09 Jul 2019
Generally, education institutes seek Industry support in the pursuit of enhancing their infrastructure and hence create a superior learning environment. This is indeed an ideal situation and must be encouraged.
However, a quality institute, which meets global standards of knowledge transfer must meet certain global guidelines before it can call itself an Institute of Excellence.
Once an Institute acquires the requisite capabilities and has met the global standards of excellence, it becomes 'A knowledge Hub' in true sense. It is this KNOWLEDGE that can be made available to support industry needs.
Any professions' growth is directly linked to its capacity to create CENTRES of EXCELLENCE in EDUCATION. Quality education does not mean to attract more students and make it a profitable business. It means creating a culture of commitment to higher learning, research to remain contemporary and establish a correlation to achieve higher student satisfaction and meet the growing demands of the industry.
A culinary institute is no different from any other educational Institute.
Let's have a look at what are the key competencies that a culinary institute must have, to become a support to the industry.
At the recently concluded WORLD CHEF CONGRESS- 2018, organised by World Association of Chefs Societies (WACS) in Kuala Lumpur, where I had the honour of making a presentation on a similar subject to a gathering of over 1000 chefs from all over the world.
Chef Michael Baskette, Director, WACS Education committee, identified key competencies expected from a culinary institute to receive the prestigious WACS approval of an Accredited Institute that meets global standards and receive the seal of Recognition of Quality Culinary Education.
The key competencies for a knowledge hub are:
1) CHIEF MENTOR: (The Institute bead) should be knowledgeable with considerable professional experience in Culinary Art and recognised by the industry for his/ her contributions to the growth and development of the culinary profession.
2) INFRASTRUCTURE: The institute must be equipped with state-of-the-art learning facilities, including Lab Kitchens, latest in technology.
3) FACULTY: Sufficient Qualified and experienced human resource which has acquired sufficient work experience in diverse locations and specialty cuisines.
4) RESEARCH ORIENTATION: There should be an environment of research in the Institute so that students are made aware of the latest in trends and technology being introduced in the food industry.
5) INDUSTRY RECOGNITION: An education Institute is only as good as Industry perceives it and not another way around. It is therefore important that the institute has a constant interface with the Industry and the students as well as faculty participates enthusiastically in Industry lead activities.
6) ACCOLADES: The Mentor, Faculty and students must endeavour to achieve industry accolades by sharing knowledge and participating in forums where industry presence is envisaged.
7) STUDENT POWER: Biggest asset of any institute is its student power that is professionally trained and equipped with a positive attitude to be available for assignments with the industry,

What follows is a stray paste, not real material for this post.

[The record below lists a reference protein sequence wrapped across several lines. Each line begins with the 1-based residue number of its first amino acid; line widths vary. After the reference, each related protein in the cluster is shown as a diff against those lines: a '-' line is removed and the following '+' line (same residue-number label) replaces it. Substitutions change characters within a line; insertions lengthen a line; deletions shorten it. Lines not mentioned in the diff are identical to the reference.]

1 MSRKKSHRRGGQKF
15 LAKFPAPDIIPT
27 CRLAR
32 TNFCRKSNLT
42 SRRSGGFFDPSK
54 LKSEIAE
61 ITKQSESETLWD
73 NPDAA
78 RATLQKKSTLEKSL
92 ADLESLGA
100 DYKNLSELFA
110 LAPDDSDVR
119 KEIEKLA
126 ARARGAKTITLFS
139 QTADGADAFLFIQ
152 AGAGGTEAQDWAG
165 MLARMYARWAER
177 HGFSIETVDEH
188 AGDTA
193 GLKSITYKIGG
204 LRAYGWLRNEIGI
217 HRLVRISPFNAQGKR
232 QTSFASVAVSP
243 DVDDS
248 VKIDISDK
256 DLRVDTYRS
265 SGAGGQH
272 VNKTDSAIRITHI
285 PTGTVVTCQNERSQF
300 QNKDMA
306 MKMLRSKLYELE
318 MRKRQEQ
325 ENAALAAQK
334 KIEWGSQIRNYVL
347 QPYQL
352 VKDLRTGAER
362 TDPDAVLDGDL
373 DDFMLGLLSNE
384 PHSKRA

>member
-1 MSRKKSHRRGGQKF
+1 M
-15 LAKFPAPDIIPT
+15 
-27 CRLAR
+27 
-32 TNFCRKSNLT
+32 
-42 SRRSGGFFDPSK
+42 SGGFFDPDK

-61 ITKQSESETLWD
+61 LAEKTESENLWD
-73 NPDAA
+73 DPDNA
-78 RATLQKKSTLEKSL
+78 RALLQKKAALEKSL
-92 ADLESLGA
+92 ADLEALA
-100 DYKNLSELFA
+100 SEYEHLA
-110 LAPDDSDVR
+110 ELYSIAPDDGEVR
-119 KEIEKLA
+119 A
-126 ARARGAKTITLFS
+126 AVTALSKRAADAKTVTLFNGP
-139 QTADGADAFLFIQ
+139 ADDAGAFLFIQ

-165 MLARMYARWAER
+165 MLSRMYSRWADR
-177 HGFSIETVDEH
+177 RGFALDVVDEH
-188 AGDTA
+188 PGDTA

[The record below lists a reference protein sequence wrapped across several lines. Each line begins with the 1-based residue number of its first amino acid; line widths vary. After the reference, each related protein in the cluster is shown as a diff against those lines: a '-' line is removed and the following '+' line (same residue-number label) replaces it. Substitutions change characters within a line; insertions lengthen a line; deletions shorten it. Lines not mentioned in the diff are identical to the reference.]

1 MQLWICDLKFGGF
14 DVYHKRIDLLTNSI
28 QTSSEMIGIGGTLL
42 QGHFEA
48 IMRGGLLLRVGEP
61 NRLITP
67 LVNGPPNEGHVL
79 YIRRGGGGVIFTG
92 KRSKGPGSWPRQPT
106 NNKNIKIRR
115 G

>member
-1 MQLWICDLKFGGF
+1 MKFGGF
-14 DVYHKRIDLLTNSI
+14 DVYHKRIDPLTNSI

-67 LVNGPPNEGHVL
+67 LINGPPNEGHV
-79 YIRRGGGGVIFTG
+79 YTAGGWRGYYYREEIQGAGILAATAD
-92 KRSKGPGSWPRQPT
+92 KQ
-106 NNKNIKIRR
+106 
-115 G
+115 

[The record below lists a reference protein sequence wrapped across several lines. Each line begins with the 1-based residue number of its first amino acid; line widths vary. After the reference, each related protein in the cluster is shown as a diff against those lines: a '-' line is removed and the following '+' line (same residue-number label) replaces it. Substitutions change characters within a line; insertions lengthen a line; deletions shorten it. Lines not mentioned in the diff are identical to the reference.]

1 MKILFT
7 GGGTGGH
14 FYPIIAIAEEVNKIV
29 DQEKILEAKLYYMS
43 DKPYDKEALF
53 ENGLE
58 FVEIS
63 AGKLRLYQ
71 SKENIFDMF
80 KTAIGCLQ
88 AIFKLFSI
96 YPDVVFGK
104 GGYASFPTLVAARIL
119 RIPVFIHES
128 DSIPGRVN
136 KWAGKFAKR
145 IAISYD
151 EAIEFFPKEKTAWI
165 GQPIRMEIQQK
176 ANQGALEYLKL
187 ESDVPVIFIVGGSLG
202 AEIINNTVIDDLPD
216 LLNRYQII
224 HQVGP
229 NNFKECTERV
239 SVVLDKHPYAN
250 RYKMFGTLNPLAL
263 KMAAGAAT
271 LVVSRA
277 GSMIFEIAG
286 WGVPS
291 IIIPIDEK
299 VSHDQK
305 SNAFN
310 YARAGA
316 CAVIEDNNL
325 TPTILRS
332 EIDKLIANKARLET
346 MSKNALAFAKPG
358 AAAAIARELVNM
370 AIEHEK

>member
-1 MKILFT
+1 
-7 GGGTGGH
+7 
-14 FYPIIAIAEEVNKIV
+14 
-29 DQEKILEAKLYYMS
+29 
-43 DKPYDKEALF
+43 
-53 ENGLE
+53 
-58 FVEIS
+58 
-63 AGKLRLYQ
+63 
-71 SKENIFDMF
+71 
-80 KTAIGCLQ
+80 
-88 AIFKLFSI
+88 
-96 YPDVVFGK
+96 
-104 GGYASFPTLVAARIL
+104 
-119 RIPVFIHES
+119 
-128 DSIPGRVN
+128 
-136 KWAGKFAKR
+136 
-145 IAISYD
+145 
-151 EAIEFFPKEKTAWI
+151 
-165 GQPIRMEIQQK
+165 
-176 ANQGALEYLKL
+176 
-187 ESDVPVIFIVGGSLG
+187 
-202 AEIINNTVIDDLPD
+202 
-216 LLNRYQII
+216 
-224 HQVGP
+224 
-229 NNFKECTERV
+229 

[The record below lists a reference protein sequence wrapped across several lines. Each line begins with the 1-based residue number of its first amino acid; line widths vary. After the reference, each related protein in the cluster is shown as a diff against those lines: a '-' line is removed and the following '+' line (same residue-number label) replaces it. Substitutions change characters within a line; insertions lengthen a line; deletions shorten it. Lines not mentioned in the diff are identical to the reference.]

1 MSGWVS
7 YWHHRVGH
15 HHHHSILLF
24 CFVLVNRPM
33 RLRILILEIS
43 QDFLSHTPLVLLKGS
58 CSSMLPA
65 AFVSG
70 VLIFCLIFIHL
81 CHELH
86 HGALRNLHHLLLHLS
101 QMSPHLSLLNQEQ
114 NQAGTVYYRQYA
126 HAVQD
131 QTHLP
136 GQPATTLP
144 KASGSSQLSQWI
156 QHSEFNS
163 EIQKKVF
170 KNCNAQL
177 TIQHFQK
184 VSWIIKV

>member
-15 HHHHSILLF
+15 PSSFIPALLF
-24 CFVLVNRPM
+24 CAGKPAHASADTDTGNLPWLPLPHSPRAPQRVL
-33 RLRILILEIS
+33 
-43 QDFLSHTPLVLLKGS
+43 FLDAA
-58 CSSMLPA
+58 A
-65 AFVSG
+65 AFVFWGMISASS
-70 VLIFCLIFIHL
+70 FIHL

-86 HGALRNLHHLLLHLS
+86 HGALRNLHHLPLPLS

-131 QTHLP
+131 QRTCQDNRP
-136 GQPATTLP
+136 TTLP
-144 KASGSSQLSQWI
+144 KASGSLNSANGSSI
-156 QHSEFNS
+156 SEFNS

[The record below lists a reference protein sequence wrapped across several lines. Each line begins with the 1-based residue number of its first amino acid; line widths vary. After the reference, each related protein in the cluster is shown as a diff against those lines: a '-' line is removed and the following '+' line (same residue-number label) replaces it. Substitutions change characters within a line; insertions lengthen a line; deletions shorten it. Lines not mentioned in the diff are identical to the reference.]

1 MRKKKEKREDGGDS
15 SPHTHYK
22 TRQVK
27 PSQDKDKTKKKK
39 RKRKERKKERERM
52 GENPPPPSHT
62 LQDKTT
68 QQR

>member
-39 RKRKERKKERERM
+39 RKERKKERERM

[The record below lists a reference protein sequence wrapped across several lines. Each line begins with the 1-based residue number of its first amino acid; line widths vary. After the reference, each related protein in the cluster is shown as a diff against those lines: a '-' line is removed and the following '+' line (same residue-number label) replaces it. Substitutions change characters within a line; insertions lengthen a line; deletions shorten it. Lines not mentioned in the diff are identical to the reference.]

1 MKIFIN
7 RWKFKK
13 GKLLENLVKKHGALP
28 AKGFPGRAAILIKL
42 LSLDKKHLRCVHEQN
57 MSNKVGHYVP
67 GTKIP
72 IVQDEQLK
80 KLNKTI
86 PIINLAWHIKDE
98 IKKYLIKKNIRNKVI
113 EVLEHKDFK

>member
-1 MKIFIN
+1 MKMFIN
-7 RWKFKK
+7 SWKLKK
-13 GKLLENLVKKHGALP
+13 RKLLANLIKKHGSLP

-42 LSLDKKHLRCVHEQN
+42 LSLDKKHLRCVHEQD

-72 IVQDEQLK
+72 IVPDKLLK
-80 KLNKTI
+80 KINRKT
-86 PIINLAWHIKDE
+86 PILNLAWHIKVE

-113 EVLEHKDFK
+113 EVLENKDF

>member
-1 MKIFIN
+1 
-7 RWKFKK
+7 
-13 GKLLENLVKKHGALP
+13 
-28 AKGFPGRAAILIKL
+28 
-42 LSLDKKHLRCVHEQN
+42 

8) INTERNATIONAL REACH: A culinary Institute must associate itself with internationally recognised accreditation bodies so as to ensure implementation of global teaching and learning standards., knowledge sharing and product development.
Any culinary Institute that has access to aforementioned capabilities can be categorised as KNOWLEDGE HUB and ready to offer its support services to the industry. Not all hotels are chain hotels, not all Food serving industries are actually in food business
(Industrial houses/ Boarding Schools, etc.) and hence do not have the requisite know-how of FOOD MANAGEMENT.
Any industry or an individual aspiring to enter or promote food products can, with full confidence walk into a culinary Institute and seek technical support in research and development of their products.
The role of the mentor is creating a culture of Industry support by motivating its faculty and students to accept such assignments with full confidence and without hesitation.
Such industry support not only generates extra revenues but also brings the Institute closer to the industry and is able to showcase its faculty and students' professional capabilities and also the strength of its infrastructure to meet the discerning demands of its customers.
All additional revenue generation can then be utilised for further improvement of an institute's infrastructure, retention of quality faculty and hence superior knowledge transfer to its students.
IICA in that sense has evolved into a Knowledge Hub for the Food Industry in the country which in addition to imparting culinary education to its own students, consistently offer considerable support in the form of training to Chefs from Defence forces, consultancy services including menu planning, etc., for hostels, corporate cafeterias, etc. The institute was recently involved in research and development of Indian curries for introduction in Japanese market for a Gourmet Tourism Group.
By Virender S Datta, Chairman, International Institute of Culinary Arts (lICA). www.chefiica.com